Fig. 4-20 Current density-voltage curves of devices with different CBP thicknesses from 1 nm to 7 nm 56
Fig. 4-21 Current efficiency-current density curves of devices with different CBP thicknesses from 1 nm to 7 nm 57
Fig. 4-22 EL spectra of devices with different CBP thicknesses from 1 nm to 7 nm at 13 V 57
Fig. 4-23 CIE coordinates of device with different CBP thicknesses from 1 nm to 7 nm 58
Fig. 4-24 (a) Basic structure and (b) energy level diagram of devices E-1 to E-4 63
Fig. 4-25 Absorption and emission spectra of CBP, BCzVB, Ir(ppy)3 and DCJTB 64
Fig. 4-26 Luminance-voltage curves of devices with different DCJTB concentrations from 0.25 wt% to 1 wt% 64
Fig. 4-27 Current density-voltage curves of devices with different DCJTB concentrations from 0.25 wt% to 1wt% 65
Fig. 4-28 Current efficiency-current density curves of devices with different DCJTB concentrations from 0.25 wt% to 1wt% 65
Fig. 4-29 EL spectra of the devices operated at 13 V for the G-EML doped with different DCJTB concentrations from 0.25 wt% to 1wt% 66
Fig. 4-30 CIE coordinates of the devices operated at 13 V for the G-EML doped with different DCJTB concentrations from 0.25 wt% to 1wt% 66
Fig. 4-31 (a) Basic structure and (b) energy level diagram of devices F-1 to F-4 72
Fig. 4-32 (a) Basic structure and (b) energy level diagram of device F-5 73
Fig. 4-33 Luminance-voltage curves of devices with different thicknesses of PS layer from 0 nm to 6 nm and exchange 74
Fig. 4-34 Current density-voltage curves of devices with different thicknesses of PS layer from 0 nm to 6 nm and exchange 74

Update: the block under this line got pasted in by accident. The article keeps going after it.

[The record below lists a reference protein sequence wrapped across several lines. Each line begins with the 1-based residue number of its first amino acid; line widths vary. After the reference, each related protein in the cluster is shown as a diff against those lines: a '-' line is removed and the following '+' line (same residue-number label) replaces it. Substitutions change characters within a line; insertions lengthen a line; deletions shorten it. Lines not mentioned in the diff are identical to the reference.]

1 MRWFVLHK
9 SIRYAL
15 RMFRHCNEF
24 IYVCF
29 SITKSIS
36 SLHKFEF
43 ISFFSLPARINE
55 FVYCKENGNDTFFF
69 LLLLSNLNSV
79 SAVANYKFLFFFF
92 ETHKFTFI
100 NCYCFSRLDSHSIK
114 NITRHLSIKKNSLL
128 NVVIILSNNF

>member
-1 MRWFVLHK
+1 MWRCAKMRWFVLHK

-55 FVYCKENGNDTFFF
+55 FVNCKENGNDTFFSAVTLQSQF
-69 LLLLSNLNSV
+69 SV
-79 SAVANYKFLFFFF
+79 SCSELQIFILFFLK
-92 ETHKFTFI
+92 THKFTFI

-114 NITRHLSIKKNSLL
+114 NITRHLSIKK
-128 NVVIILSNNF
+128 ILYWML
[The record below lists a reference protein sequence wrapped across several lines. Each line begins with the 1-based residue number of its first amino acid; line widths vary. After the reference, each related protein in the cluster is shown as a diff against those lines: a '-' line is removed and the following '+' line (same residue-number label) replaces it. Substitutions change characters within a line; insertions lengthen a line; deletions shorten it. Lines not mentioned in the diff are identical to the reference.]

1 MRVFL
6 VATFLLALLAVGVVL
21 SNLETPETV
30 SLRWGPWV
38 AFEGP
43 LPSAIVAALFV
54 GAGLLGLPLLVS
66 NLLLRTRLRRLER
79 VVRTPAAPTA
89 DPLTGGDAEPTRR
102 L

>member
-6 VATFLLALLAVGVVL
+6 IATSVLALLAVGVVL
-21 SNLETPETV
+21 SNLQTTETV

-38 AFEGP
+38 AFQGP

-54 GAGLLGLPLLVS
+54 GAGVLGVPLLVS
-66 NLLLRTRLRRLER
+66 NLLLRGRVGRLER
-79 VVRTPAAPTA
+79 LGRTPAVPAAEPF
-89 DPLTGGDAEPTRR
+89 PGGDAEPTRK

Fig. 4-35 Current efficiency-current density curves of devices with different thicknesses of PS layer from 0 nm to 6 nm and exchange 75
Fig. 4-36 EL spectra of devices with different thicknesses of PS layer from 0 nm to 6 nm and exchange; the applied voltage was at 14V 75
Fig. 4-37 CIE coordinates of device with different thicknesses of PS layer from 0 nm to 6 nm and exchange 76
Fig. 4-38 (a) Basic structure and (b) energy level diagram of devices G-1 to G-4 81
Fig. 4-39 Luminance-voltage curves of devices with different thicknesses of FPL from 0 nm to 6 nm 82
Fig. 4-40 Current density-voltage curves of devices with different thicknesses of FPL from 0 nm to 6 nm 82
Fig. 4-41 Current efficiency-current density curves of devices with different thicknesses of FPL from 0 nm to 6 nm. 83
Fig. 4-42 EL spectra of devices with different thicknesses of FPL from 0 nm to 6 nm at 14 V 83
Fig. 4-43 CIE coordinates of the devices with different thicknesses of FPL from 0 nm to 6 nm 84
Fig. 4-44 (a) Basic structure and (b) energy level diagram of devices H-1 to H-4 89
Fig. 4-45 Luminance-voltage curves of devices with different positions of FPL distanced from Bphen by 0 nm to 15 nm 90
Fig. 4-46 Current density-voltage curves of devices with different positions of FPL distanced from Bphen by 0 nm to 15 nm 90
Fig. 4-47 Current efficiency-current density of devices with different positions of FPL distanced from Bphen by 0 nm to 15 nm 91
Fig. 4-48 EL spectra of devices with different positions of FPL distanced from Bphen by 0 nm to 15 nm at 14 V 91
Fig. 4-49 CIE coordinates of device with different positions of FPL distanced from Bphen by 0 nm to 15 nm 92
Fig. 4-50 Photograph of luminescence performance of device H-4 at 12 V with CIE coordinates of (0.354, 0.494) 93











Table Captions
Table 1-1 Properties comparison between flat panel displays (FPDs) 103
Table 2-1 Work functions of metals 104